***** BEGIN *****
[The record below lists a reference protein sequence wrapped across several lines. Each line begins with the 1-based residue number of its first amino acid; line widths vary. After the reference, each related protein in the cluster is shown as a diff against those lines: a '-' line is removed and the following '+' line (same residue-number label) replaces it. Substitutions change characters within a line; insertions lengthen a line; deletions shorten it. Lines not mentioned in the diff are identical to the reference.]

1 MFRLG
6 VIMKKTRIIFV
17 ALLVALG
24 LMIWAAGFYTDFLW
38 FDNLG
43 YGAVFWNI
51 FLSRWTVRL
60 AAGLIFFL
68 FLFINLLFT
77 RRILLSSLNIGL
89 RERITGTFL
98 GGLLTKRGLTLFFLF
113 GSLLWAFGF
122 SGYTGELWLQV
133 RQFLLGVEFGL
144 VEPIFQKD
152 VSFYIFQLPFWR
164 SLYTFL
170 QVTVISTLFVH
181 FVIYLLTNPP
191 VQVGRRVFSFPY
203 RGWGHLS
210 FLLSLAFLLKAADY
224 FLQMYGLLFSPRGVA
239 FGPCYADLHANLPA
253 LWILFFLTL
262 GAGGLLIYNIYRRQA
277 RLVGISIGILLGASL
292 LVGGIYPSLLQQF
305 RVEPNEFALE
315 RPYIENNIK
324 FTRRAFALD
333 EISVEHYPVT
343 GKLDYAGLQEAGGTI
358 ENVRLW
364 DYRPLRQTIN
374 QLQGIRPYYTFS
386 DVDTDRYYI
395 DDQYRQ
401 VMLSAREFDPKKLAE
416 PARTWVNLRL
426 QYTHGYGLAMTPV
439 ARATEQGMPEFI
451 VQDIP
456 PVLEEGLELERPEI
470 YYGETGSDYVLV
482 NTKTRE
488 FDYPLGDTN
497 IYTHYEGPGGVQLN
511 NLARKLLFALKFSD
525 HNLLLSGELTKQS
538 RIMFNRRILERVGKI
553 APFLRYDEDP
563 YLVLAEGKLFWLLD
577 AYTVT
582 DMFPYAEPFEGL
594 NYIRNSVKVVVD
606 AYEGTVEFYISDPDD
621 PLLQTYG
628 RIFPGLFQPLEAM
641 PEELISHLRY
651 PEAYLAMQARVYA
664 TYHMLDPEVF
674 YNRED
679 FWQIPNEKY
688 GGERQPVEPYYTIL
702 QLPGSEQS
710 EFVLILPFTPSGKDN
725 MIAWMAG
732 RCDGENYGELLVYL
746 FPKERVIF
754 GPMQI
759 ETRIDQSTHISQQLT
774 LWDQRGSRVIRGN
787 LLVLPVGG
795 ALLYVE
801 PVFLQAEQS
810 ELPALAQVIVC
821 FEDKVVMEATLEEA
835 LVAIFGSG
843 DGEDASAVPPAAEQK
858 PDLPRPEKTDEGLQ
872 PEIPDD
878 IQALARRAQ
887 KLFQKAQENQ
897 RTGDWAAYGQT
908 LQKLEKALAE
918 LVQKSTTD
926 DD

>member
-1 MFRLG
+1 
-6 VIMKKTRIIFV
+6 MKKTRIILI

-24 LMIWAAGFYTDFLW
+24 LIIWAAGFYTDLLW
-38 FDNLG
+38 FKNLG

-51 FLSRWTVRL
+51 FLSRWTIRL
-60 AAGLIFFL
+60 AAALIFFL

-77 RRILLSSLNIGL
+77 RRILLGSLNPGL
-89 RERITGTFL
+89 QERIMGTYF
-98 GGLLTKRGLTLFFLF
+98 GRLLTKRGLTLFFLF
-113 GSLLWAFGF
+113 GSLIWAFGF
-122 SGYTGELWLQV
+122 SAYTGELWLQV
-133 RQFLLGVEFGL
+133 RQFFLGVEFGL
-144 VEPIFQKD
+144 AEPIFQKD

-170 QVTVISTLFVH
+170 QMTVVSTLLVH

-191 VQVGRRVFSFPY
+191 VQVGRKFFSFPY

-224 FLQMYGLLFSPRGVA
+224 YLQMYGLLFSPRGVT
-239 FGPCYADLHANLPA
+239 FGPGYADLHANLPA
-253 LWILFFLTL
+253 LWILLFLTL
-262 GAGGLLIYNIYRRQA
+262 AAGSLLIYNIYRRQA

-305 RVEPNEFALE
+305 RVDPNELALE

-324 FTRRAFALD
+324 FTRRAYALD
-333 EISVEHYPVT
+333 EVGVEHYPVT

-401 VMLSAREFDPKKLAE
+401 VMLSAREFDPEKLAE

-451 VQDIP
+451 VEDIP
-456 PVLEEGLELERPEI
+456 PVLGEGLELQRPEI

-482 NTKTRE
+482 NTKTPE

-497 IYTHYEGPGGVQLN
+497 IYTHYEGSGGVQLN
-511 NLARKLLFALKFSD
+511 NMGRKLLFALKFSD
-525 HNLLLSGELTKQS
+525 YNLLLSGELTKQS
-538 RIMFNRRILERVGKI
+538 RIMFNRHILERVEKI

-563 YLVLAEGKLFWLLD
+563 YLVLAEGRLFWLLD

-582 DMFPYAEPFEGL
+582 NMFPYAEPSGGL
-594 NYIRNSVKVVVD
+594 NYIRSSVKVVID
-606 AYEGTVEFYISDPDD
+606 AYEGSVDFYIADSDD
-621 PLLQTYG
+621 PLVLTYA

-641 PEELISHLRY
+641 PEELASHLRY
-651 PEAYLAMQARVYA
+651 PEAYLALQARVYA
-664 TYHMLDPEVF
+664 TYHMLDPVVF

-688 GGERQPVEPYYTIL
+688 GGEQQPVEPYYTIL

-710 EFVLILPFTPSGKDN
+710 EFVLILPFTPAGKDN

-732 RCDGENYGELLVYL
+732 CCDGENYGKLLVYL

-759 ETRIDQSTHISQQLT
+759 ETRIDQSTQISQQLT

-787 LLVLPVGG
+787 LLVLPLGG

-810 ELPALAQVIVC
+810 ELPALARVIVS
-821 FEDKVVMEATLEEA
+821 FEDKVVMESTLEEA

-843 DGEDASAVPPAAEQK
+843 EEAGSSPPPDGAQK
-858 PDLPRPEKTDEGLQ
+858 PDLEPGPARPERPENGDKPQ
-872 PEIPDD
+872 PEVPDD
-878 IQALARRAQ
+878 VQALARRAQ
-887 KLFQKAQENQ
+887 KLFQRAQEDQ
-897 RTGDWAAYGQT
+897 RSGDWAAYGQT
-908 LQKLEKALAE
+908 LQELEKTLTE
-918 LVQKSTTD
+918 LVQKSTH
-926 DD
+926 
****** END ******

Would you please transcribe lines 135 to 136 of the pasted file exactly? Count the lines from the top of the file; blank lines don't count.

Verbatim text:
+333 EVGVEHYPVT

-401 VMLSAREFDPKKLAE